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Tails of NWCT


Dogs come in all colors, shapes and sizes in the 21st century but none so colorful or creative as the dogs crafted for Tails of NWCT.

The project, sponsored by the Northwest Connecticut Arts Council, Northwest Connecticut Chamber Education Foundation and Prime Time House, is a collaborative public art project designed to build a sense of community in the region, promote tourism, and enhance the exposure of local artists.

Local artists have been invited to create wildly innovative interpretations of the canine form by painting or decorating one or more of four different fiberglass models of dogs.

The end result is a copy of canines the likes of which have never been seen before—ranging from Jennifer Atkins “Love Puppy,” which is dotted with hearts, to the psychedelic “Wildstyle Dog” by Steph Burr, to the pastoral “Through the Eyes of a Dog” by Tommy Birk who rendered the dog’s coat as a bucolic landscape.

Southington artist Lonnie DiNello opted to do two dogs for the project. A face painter and a caricaturist by trade, DiNello chose to bring two styles of painting she has used in the past to her project to create two distinctly different dogs, the luminescent “Star Dog,” and the complex, “Zen Puppy.”

“I chose types of artwork I had done on other 3-D objects,” she explained. “I had done the stars previously on wine glasses—you don’t have to put a lot of planning into it, you can do it as you go along. There is a lot of sponge work on the dog.”

She said this meditative process was a welcome change from her usual work. “When I am face painting and doing caricatures, I have to be spot-on but with this I could just let it go.”

The other design DiNello submitted is more complicated but equally meditative. “I have done a lot of Zentangles and Zendoodles in my sketchbooks,” she said, “and I thought it would be neat to do it on a dog. Last year, I did them on some sneakers and they looked so go, and I got so many compliments, I figures, ‘Why not try that.”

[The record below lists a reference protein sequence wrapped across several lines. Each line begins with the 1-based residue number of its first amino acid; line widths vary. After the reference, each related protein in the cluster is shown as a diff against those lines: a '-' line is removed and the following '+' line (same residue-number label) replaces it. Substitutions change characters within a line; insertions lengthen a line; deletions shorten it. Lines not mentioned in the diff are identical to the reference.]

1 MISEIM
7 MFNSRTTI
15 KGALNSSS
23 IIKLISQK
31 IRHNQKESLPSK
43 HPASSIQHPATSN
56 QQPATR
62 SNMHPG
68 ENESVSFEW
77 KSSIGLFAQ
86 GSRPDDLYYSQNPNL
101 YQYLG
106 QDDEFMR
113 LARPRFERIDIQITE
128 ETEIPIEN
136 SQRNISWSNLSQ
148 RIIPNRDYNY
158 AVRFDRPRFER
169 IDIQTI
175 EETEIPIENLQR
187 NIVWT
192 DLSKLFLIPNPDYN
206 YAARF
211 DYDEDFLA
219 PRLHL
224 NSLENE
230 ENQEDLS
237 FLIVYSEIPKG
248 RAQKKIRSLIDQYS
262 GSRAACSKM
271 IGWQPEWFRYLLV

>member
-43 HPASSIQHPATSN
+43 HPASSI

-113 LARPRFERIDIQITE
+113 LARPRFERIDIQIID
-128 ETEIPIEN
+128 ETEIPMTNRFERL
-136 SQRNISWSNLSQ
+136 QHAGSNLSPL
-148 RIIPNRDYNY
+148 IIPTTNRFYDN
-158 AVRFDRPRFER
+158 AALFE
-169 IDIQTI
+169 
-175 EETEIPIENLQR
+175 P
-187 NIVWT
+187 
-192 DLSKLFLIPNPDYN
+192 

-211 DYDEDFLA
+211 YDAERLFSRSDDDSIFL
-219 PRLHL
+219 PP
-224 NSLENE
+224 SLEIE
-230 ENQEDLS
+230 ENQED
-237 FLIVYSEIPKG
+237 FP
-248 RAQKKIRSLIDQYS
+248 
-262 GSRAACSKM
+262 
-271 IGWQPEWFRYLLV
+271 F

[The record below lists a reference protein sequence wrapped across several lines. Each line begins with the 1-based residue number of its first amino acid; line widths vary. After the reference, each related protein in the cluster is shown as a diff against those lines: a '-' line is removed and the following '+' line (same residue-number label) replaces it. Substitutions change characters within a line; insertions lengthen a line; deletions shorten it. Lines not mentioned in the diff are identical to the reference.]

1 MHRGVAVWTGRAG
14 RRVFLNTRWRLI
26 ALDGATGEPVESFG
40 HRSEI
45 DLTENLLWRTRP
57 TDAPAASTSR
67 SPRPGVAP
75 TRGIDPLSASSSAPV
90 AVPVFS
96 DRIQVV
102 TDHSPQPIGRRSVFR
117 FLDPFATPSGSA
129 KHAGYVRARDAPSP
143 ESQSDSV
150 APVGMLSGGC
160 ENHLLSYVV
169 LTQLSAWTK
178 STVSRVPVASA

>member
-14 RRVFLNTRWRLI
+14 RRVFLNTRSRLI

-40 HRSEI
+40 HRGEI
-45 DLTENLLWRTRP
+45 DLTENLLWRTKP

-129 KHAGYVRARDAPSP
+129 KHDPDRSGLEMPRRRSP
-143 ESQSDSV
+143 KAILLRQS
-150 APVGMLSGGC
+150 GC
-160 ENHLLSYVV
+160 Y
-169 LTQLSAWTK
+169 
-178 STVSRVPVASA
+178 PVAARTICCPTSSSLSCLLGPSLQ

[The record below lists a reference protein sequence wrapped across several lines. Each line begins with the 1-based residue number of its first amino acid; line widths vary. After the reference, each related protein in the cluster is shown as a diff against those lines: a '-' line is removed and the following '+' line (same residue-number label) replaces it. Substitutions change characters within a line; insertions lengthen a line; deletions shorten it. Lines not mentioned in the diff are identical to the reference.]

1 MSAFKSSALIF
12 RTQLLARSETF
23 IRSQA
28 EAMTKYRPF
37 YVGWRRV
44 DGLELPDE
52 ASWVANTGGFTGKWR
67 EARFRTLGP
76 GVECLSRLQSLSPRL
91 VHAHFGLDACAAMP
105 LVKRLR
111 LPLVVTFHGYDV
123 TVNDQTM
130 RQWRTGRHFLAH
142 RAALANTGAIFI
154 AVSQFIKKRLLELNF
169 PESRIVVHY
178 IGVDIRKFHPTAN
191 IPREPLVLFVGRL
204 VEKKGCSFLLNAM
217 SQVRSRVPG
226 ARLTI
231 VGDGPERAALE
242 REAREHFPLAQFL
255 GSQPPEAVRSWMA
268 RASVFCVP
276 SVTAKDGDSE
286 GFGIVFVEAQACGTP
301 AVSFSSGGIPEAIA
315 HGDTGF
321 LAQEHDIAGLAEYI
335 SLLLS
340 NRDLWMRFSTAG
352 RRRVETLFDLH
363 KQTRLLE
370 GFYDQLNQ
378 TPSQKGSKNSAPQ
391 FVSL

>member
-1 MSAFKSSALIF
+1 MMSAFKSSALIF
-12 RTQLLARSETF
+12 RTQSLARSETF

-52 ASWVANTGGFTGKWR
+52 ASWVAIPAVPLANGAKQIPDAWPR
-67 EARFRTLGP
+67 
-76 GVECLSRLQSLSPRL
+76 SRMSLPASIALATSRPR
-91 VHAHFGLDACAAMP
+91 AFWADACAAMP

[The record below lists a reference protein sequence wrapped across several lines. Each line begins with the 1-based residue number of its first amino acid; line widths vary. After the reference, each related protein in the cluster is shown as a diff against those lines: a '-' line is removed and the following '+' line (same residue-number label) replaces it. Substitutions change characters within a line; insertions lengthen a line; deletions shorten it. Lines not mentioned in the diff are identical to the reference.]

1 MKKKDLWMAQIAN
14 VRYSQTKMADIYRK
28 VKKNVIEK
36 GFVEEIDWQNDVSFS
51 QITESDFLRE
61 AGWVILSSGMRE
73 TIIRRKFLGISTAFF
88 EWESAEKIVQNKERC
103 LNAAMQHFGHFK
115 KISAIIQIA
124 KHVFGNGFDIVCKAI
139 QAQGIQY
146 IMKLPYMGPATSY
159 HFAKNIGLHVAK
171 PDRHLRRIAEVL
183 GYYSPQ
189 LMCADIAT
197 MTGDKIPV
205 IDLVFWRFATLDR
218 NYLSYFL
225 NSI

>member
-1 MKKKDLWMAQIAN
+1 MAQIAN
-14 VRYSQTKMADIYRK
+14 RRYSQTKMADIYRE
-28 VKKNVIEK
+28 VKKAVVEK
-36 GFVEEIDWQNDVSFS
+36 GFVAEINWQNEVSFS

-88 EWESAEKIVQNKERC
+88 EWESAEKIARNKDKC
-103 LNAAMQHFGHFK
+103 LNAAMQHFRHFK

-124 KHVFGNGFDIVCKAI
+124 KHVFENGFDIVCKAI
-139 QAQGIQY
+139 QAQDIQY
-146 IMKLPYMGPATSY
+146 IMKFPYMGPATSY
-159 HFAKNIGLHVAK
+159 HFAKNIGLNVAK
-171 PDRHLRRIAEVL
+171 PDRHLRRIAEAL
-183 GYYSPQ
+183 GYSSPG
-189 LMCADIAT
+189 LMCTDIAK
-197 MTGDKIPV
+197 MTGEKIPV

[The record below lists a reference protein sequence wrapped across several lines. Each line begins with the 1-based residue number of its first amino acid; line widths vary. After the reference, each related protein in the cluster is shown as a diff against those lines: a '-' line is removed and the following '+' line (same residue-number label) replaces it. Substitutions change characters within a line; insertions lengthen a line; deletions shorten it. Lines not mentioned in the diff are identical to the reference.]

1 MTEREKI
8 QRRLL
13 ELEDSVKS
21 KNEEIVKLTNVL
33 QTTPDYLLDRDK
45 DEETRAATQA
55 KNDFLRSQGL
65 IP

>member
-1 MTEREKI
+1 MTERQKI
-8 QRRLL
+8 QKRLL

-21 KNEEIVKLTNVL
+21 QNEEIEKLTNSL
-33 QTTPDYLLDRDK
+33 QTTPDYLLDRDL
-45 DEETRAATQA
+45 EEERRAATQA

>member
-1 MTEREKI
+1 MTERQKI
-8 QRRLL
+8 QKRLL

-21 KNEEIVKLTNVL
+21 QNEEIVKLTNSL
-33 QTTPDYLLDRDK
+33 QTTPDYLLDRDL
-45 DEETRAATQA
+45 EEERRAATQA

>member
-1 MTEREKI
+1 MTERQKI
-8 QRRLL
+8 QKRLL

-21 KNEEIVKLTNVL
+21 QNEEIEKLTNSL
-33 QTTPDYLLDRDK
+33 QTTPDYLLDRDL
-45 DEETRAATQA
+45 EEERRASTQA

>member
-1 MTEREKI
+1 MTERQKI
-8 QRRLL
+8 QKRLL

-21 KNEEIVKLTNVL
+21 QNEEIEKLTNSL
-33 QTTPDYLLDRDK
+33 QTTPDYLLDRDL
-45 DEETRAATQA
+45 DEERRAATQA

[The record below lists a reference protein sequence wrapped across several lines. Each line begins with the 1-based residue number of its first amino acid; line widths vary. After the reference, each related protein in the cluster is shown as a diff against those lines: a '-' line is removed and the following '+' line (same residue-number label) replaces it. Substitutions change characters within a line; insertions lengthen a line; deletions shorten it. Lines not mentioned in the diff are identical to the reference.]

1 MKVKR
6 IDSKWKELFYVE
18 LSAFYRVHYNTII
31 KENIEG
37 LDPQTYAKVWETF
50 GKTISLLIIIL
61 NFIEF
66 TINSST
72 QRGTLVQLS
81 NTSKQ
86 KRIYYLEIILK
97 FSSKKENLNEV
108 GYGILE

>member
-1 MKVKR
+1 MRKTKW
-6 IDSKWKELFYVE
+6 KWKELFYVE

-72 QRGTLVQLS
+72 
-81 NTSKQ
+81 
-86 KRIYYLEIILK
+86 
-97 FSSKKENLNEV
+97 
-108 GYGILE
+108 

Zentangles are a way of drawing using structured patterns while deliberately creating a mood, focus, and state of mind.

DiNello said she did “Star Dog” in acrylic paints but for the more precise patterns on “Zen Puppy” she found paint brushes inadequate to the job. “I couldn’t get the detail,” she confessed. “So, I got acrylic pens.” Some of the designs on the dog were created with a pen so fine it had a one-millimeter tip.

“Star Dog” and “Zen Puppy,” like all the dogs created for the project, are finished with a durable coating that makes them weather resistant.

The 39 canine creations have now been distributed around Litchfield County and area residents and tourists are encouraged to tour the region to seek them out before the project ends on Columbus Day Weekend. A map of where they are located can be found on the website along with a list to be completed by the visitors. Visitors who fill out the form detailing the correct dog’s name at each location become eligible to win prizes.

Some of the dogs have already been purchased by the organizations and businesses sponsoring them but the remaining dogs will be sold at the “Tails of NWCT” Auction on Saturday, October 20, at Chatterley’s Banquet Facility in Torrington. All proceeds will benefit the three collaborating organizations, enabling them to strengthen arts and culture, provide scholarship opportunities and improve the mental health of those living in Northwest Connecticut.

“We look forward to another outstanding public art project through this collaboration with Prime Time House, the Northwest Connecticut Arts Council and the Chamber’s Education Foundation” said JoAnn Ryan, president & CEO of the Northwest Connecticut Chamber of Commerce. “This gives us the opportunity to showcase our special northwest Connecticut region to residents and visitors alike and highlights the participants, artists and community.”

For more information about the project, visit the link below or call the Northwest Connecticut Chamber of Commerce at 860-482-6586.